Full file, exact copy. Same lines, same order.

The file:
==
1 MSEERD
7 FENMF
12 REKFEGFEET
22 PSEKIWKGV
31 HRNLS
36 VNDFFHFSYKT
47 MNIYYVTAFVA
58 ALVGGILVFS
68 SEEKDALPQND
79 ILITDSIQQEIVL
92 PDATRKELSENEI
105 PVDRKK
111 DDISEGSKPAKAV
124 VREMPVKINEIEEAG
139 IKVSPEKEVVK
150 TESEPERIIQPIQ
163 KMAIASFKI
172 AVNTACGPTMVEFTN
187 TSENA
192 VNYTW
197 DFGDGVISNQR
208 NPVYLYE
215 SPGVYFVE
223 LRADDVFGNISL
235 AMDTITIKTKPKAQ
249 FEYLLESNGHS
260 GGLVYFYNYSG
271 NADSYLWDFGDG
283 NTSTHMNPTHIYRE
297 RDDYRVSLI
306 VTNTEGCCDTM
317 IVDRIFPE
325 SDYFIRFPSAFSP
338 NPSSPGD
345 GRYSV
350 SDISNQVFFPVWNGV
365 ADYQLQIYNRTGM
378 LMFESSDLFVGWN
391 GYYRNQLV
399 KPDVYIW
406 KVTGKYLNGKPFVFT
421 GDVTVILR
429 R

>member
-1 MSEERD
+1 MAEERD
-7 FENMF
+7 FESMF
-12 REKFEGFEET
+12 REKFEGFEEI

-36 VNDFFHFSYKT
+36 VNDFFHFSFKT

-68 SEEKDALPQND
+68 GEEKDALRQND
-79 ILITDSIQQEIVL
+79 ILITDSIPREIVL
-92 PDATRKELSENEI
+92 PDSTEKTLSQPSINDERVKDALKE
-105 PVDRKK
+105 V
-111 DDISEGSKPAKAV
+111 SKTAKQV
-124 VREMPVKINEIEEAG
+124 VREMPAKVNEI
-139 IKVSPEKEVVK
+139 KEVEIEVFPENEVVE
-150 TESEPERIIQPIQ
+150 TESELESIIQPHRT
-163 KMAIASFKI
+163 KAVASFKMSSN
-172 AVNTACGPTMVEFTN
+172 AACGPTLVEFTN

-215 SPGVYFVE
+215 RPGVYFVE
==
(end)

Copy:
1 MSEERD
7 FENMF
12 REKFEGFEET
22 PSEKIWKGV
31 HRNLS
36 VNDFFHFSYKT
47 MNIYYVTAFVA
58 ALVGGILVFS
68 SEEKDALPQND
79 ILITDSIQQEIVL
92 PDATRKELSENEI
105 PVDRKK
111 DDISEGSKPAKAV
124 VREMPVKINEIEEAG
139 IKVSPEKEVVK
150 TESEPERIIQPIQ
163 KMAIASFKI
172 AVNTACGPTMVEFTN
187 TSENA
192 VNYTW
197 DFGDGVISNQR
208 NPVYLYE
215 SPGVYFVE
223 LRADDVFGNISL
235 AMDTITIKTKPKAQ
249 FEYLLESNGHS
260 GGLVYFYNYSG
271 NADSYLWDFGDG
283 NTSTHMNPTHIYRE
297 RDDYRVSLI
306 VTNTEGCCDTM
317 IVDRIFPE
325 SDYFIRFPSAFSP
338 NPSSPGD
345 GRYSV
350 SDISNQVFFPVWNGV
365 ADYQLQIYNRTGM
378 LMFESSDLFVGWN
391 GYYRNQLV
399 KPDVYIW
406 KVTGKYLNGKPFVFT
421 GDVTVILR
429 R

>member
-1 MSEERD
+1 MAEERD
-7 FENMF
+7 FESMF
-12 REKFEGFEET
+12 REKFEGFEEI

-36 VNDFFHFSYKT
+36 VNDFFHFSFKT

-68 SEEKDALPQND
+68 GEEKDALRQND
-79 ILITDSIQQEIVL
+79 ILITDSIPREIVL
-92 PDATRKELSENEI
+92 PDSTEKTLSQPSINDERVKDALKE
-105 PVDRKK
+105 V
-111 DDISEGSKPAKAV
+111 SKTAKQV
-124 VREMPVKINEIEEAG
+124 VREMPAKVNEI
-139 IKVSPEKEVVK
+139 KEVEIEVFPENEVVE
-150 TESEPERIIQPIQ
+150 TESELESIIQPHRT
-163 KMAIASFKI
+163 KAVASFKMSSN
-172 AVNTACGPTMVEFTN
+172 AACGPTLVEFTN

-215 SPGVYFVE
+215 RPGVYFVE